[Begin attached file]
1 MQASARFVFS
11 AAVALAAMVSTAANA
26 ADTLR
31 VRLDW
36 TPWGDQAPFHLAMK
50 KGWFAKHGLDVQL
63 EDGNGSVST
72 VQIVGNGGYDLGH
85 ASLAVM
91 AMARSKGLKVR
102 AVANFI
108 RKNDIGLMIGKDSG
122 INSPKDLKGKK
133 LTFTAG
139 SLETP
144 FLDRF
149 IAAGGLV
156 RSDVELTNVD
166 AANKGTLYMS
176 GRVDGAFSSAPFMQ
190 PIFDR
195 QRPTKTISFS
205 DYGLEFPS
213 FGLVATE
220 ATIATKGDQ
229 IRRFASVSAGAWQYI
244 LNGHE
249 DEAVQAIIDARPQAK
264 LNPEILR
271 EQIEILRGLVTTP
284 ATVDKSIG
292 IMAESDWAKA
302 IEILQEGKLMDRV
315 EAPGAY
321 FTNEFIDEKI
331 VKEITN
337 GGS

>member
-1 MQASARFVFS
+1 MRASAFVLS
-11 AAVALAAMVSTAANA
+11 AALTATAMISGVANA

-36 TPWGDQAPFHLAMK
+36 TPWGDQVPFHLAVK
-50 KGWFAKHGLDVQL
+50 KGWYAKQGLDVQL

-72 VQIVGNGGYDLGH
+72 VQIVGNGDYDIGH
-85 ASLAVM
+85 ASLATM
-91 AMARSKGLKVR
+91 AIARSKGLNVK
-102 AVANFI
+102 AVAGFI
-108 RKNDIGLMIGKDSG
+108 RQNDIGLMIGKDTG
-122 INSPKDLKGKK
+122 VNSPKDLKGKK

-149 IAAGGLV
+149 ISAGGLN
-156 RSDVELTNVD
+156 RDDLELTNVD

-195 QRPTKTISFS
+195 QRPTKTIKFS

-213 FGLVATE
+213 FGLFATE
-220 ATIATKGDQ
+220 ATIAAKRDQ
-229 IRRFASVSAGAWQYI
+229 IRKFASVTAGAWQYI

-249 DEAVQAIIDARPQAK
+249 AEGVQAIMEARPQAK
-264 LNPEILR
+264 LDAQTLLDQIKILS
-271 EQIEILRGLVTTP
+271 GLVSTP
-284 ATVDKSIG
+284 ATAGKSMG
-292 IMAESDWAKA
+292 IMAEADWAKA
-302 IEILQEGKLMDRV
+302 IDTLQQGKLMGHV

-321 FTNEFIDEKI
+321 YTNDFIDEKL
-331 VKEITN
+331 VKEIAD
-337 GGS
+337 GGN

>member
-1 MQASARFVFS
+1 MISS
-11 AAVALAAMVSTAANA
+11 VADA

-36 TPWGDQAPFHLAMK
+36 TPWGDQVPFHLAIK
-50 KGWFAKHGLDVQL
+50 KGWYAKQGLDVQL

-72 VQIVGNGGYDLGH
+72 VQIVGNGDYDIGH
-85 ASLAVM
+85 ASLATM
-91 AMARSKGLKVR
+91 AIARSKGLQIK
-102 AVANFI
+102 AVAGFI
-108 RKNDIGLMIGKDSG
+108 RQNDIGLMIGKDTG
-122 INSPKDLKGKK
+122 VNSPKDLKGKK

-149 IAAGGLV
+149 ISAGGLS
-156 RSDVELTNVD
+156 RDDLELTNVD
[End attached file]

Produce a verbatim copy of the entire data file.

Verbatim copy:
1 MQASARFVFS
11 AAVALAAMVSTAANA
26 ADTLR
31 VRLDW
36 TPWGDQAPFHLAMK
50 KGWFAKHGLDVQL
63 EDGNGSVST
72 VQIVGNGGYDLGH
85 ASLAVM
91 AMARSKGLKVR
102 AVANFI
108 RKNDIGLMIGKDSG
122 INSPKDLKGKK
133 LTFTAG
139 SLETP
144 FLDRF
149 IAAGGLV
156 RSDVELTNVD
166 AANKGTLYMS
176 GRVDGAFSSAPFMQ
190 PIFDR
195 QRPTKTISFS
205 DYGLEFPS
213 FGLVATE
220 ATIATKGDQ
229 IRRFASVSAGAWQYI
244 LNGHE
249 DEAVQAIIDARPQAK
264 LNPEILR
271 EQIEILRGLVTTP
284 ATVDKSIG
292 IMAESDWAKA
302 IEILQEGKLMDRV
315 EAPGAY
321 FTNEFIDEKI
331 VKEITN
337 GGS

>member
-1 MQASARFVFS
+1 MRASAFVLS
-11 AAVALAAMVSTAANA
+11 AALTATAMISGVANA

-36 TPWGDQAPFHLAMK
+36 TPWGDQVPFHLAVK
-50 KGWFAKHGLDVQL
+50 KGWYAKQGLDVQL

-72 VQIVGNGGYDLGH
+72 VQIVGNGDYDIGH
-85 ASLAVM
+85 ASLATM
-91 AMARSKGLKVR
+91 AIARSKGLNVK
-102 AVANFI
+102 AVAGFI
-108 RKNDIGLMIGKDSG
+108 RQNDIGLMIGKDTG
-122 INSPKDLKGKK
+122 VNSPKDLKGKK

-149 IAAGGLV
+149 ISAGGLN
-156 RSDVELTNVD
+156 RDDLELTNVD

-195 QRPTKTISFS
+195 QRPTKTIKFS

-213 FGLVATE
+213 FGLFATE
-220 ATIATKGDQ
+220 ATIAAKRDQ
-229 IRRFASVSAGAWQYI
+229 IRKFASVTAGAWQYI

-249 DEAVQAIIDARPQAK
+249 AEGVQAIMEARPQAK
-264 LNPEILR
+264 LDAQTLLDQIKILS
-271 EQIEILRGLVTTP
+271 GLVSTP
-284 ATVDKSIG
+284 ATAGKSMG
-292 IMAESDWAKA
+292 IMAEADWAKA
-302 IEILQEGKLMDRV
+302 IDTLQQGKLMGHV

-321 FTNEFIDEKI
+321 YTNDFIDEKL
-331 VKEITN
+331 VKEIAD
-337 GGS
+337 GGN

>member
-1 MQASARFVFS
+1 MISS
-11 AAVALAAMVSTAANA
+11 VADA

-36 TPWGDQAPFHLAMK
+36 TPWGDQVPFHLAIK
-50 KGWFAKHGLDVQL
+50 KGWYAKQGLDVQL

-72 VQIVGNGGYDLGH
+72 VQIVGNGDYDIGH
-85 ASLAVM
+85 ASLATM
-91 AMARSKGLKVR
+91 AIARSKGLQIK
-102 AVANFI
+102 AVAGFI
-108 RKNDIGLMIGKDSG
+108 RQNDIGLMIGKDTG
-122 INSPKDLKGKK
+122 VNSPKDLKGKK

-149 IAAGGLV
+149 ISAGGLS
-156 RSDVELTNVD
+156 RDDLELTNVD